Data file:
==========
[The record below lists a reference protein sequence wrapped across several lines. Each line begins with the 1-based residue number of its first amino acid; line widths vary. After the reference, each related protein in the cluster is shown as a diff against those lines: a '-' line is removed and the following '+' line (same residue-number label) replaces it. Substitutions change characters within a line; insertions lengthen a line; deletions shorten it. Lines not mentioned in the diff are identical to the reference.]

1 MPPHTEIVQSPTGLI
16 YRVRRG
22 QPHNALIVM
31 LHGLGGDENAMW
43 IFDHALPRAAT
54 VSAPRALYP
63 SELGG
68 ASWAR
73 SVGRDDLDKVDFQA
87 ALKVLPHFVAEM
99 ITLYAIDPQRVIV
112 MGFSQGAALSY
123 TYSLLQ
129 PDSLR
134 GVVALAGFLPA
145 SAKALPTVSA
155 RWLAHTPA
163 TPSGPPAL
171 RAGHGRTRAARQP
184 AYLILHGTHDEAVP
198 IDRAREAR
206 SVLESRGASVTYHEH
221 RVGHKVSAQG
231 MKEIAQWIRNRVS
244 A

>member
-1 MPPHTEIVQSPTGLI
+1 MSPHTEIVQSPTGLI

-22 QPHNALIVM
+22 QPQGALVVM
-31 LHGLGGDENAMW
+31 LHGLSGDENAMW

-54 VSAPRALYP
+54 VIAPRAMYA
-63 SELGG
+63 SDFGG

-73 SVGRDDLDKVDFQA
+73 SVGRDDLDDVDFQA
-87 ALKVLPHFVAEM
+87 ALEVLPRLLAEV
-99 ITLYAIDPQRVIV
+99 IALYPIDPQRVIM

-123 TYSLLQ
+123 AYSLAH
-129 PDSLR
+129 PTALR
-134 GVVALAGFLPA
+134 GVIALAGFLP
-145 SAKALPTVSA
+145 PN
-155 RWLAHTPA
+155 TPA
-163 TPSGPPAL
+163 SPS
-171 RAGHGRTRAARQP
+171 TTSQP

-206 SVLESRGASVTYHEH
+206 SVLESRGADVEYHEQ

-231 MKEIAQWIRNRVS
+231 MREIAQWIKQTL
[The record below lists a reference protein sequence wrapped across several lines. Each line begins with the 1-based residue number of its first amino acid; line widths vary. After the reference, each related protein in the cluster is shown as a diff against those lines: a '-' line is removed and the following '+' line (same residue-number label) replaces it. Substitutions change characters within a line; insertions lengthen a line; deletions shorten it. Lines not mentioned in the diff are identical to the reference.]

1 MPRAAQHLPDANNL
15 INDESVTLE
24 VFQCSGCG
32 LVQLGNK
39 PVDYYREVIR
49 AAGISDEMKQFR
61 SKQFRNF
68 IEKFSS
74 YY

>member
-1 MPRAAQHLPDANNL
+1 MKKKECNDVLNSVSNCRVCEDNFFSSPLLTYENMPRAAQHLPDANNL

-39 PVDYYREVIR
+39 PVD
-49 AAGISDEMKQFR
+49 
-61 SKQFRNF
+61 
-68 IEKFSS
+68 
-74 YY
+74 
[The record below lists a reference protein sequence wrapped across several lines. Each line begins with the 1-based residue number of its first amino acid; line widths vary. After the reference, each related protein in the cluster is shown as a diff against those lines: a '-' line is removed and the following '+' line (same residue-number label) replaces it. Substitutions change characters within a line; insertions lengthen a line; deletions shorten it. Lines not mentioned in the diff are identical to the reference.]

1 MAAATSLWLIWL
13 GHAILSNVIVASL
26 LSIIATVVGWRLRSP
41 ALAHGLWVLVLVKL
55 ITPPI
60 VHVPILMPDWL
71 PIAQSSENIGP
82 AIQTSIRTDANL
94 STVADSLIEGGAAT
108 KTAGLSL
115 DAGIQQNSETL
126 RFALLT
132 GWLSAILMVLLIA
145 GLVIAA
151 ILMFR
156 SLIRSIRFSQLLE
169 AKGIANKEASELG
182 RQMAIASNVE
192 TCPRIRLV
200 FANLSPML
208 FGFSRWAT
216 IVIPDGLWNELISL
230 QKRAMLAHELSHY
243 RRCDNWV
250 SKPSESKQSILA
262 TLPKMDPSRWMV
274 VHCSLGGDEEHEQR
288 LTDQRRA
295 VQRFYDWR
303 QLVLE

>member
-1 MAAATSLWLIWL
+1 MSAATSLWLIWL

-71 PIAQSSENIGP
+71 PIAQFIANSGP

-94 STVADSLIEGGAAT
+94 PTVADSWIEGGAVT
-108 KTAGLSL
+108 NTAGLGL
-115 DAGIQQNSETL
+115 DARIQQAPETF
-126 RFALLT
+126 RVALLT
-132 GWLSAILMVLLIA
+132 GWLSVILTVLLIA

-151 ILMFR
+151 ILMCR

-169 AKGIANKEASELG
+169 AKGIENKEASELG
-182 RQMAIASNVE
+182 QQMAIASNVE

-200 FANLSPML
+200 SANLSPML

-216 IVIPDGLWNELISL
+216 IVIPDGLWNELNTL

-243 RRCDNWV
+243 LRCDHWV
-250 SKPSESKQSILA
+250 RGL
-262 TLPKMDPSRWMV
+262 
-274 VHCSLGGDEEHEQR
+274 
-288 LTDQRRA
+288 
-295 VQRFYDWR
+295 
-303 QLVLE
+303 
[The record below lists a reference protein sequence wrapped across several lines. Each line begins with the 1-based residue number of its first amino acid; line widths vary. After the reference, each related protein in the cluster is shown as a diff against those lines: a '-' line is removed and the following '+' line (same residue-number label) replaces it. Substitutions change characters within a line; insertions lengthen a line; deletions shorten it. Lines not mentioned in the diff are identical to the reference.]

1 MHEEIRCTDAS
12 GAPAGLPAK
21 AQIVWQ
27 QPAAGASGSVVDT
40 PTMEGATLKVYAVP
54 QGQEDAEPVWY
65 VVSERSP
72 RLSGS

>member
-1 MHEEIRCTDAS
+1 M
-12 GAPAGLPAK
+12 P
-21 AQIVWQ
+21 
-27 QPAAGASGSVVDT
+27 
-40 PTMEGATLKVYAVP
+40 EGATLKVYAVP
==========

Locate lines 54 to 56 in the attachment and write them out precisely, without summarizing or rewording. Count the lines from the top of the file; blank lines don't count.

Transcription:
-163 TPSGPPAL
+163 SPS
-171 RAGHGRTRAARQP